Mexico and France launched Mexico’s first marine observatory on Tuesday on the edge of one of the world’s most diverse ocean ecosystems, the Sea of Cortez.
The Jacques Cousteau observatory will unite scientific research on the environmental impact from humans and climate change on Mexico’s coastlines, and aims to improve public policy to protect them, French and Mexican officials said.
Its first base is housed by the Center of Scientific Research of the Northwest (CIBNOR) in La Paz, on Mexico’s northwest Baja California Peninsula.
A second will open later this year in Merida, in southeast Yucatan.
Cousteau called Baja California the “world’s aquarium” because of the rich marine life off its long coastline in both the Pacific Ocean and the Sea of Cortez.
Its surrounding seas are home to vaquitas, or harbor porpoises, whales, dolphins, sea lions and sharks, while its rocky coasts are home to hundreds of resident and migratory birds.
“We’re going to make available to the observatory all the scientific information we gathered during our expeditions,” his widow, Francine Cousteau, said.
The observatory grew out of a Mexican plan to name a small island after Cousteau.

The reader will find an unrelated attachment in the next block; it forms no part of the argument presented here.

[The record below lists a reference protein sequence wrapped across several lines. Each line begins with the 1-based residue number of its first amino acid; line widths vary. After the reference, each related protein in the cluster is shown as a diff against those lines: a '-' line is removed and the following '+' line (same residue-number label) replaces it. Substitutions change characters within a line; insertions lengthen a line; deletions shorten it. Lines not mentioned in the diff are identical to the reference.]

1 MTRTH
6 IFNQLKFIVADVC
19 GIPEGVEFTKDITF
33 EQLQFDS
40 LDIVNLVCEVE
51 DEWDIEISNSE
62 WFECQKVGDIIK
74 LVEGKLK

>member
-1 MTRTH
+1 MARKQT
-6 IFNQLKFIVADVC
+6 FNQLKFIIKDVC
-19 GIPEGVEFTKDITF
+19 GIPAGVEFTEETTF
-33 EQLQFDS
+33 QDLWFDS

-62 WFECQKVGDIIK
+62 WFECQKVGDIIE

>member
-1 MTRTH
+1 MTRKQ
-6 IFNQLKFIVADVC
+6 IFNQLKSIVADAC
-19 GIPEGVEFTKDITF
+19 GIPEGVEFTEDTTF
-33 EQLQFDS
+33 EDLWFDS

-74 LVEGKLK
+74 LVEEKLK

Mexican President Felipe Calderon last week approved the new name for the island, while the observatory project has rapidly expanded.
Arid deserts and turquoise seas off Baja California are also home to some of Mexico’s most exclusive tourist resorts.
“The peninsula has an enormous development potential so we have to straight away start putting a surveillance system in place,” said Renaud Fichez, of the French IRD scientific research institute.
Patricia Munoz, director of Mexico’s National Polytechnic Institute, underlined that long-term environmental protection policies were still lacking.
“There’s no continuity between programs and that’s something that can seriously harm the fishing situation and coastal development,” Munoz said.
Politicians, scientists, researchers and non-governmental organizations met for a three-day seminar in La Paz to launch the observatory, including efforts to seek joint funding.
“The biggest hommage we can give to the commander [Cousteau] is certainly to honor his extraordinary past, but it’s also to show that we’re continuing,” Francine Cousteau said.